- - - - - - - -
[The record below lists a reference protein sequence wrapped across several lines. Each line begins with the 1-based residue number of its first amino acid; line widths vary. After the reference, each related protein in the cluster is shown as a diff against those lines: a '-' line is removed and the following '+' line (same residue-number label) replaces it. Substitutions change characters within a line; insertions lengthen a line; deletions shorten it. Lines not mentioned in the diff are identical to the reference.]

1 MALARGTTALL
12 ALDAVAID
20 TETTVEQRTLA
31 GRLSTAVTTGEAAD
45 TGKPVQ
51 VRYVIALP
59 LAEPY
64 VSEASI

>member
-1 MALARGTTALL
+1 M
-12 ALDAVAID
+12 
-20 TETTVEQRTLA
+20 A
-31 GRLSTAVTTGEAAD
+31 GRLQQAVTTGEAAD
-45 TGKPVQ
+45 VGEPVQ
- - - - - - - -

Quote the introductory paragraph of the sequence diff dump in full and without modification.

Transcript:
[The record below lists a reference protein sequence wrapped across several lines. Each line begins with the 1-based residue number of its first amino acid; line widths vary. After the reference, each related protein in the cluster is shown as a diff against those lines: a '-' line is removed and the following '+' line (same residue-number label) replaces it. Substitutions change characters within a line; insertions lengthen a line; deletions shorten it. Lines not mentioned in the diff are identical to the reference.]